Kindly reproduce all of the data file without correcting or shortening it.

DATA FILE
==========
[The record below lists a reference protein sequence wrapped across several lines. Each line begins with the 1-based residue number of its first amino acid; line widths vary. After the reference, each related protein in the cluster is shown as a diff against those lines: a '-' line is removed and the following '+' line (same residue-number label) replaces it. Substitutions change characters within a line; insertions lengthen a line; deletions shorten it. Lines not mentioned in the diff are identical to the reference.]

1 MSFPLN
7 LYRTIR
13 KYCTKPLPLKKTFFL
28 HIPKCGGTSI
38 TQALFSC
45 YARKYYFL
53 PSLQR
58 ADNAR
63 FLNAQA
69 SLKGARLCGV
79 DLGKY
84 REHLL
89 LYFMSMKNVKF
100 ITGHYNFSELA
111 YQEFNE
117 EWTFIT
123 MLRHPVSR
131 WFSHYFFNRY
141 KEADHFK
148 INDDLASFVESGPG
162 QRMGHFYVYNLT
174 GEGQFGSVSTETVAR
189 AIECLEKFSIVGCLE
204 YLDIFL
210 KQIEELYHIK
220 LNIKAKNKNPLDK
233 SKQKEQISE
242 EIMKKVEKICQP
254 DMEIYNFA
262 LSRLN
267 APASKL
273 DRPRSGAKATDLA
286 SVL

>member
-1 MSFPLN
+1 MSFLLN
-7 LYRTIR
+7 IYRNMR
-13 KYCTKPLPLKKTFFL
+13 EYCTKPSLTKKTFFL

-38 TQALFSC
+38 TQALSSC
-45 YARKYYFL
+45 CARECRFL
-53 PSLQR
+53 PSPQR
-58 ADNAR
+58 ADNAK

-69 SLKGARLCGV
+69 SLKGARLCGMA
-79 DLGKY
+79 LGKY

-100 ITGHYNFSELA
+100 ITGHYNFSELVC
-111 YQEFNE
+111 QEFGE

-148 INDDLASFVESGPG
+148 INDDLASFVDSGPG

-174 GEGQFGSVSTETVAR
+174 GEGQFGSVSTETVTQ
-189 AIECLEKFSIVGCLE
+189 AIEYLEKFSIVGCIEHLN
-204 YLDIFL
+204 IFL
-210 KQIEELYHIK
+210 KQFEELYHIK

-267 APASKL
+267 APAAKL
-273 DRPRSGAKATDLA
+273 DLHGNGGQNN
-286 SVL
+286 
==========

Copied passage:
[The record below lists a reference protein sequence wrapped across several lines. Each line begins with the 1-based residue number of its first amino acid; line widths vary. After the reference, each related protein in the cluster is shown as a diff against those lines: a '-' line is removed and the following '+' line (same residue-number label) replaces it. Substitutions change characters within a line; insertions lengthen a line; deletions shorten it. Lines not mentioned in the diff are identical to the reference.]

1 MSFPLN
7 LYRTIR
13 KYCTKPLPLKKTFFL
28 HIPKCGGTSI
38 TQALFSC
45 YARKYYFL
53 PSLQR
58 ADNAR
63 FLNAQA
69 SLKGARLCGV
79 DLGKY
84 REHLL
89 LYFMSMKNVKF
100 ITGHYNFSELA
111 YQEFNE
117 EWTFIT
123 MLRHPVSR
131 WFSHYFFNRY
141 KEADHFK
148 INDDLASFVESGPG
162 QRMGHFYVYNLT
174 GEGQFGSVSTETVAR
189 AIECLEKFSIVGCLE
204 YLDIFL
210 KQIEELYHIK
220 LNIKAKNKNPLDK
233 SKQKEQISE
242 EIMKKVEKICQP
254 DMEIYNFA
262 LSRLN
267 APASKL
273 DRPRSGAKATDLA
286 SVL

>member
-1 MSFPLN
+1 MSFLLN
-7 LYRTIR
+7 IYRNMR
-13 KYCTKPLPLKKTFFL
+13 EYCTKPSLTKKTFFL

-38 TQALFSC
+38 TQALSSC
-45 YARKYYFL
+45 CARECRFL
-53 PSLQR
+53 PSPQR
-58 ADNAR
+58 ADNAK

-69 SLKGARLCGV
+69 SLKGARLCGMA
-79 DLGKY
+79 LGKY

-100 ITGHYNFSELA
+100 ITGHYNFSELVC
-111 YQEFNE
+111 QEFGE

-148 INDDLASFVESGPG
+148 INDDLASFVDSGPG

-174 GEGQFGSVSTETVAR
+174 GEGQFGSVSTETVTQ
-189 AIECLEKFSIVGCLE
+189 AIEYLEKFSIVGCIEHLN
-204 YLDIFL
+204 IFL
-210 KQIEELYHIK
+210 KQFEELYHIK

-267 APASKL
+267 APAAKL
-273 DRPRSGAKATDLA
+273 DLHGNGGQNN
-286 SVL
+286 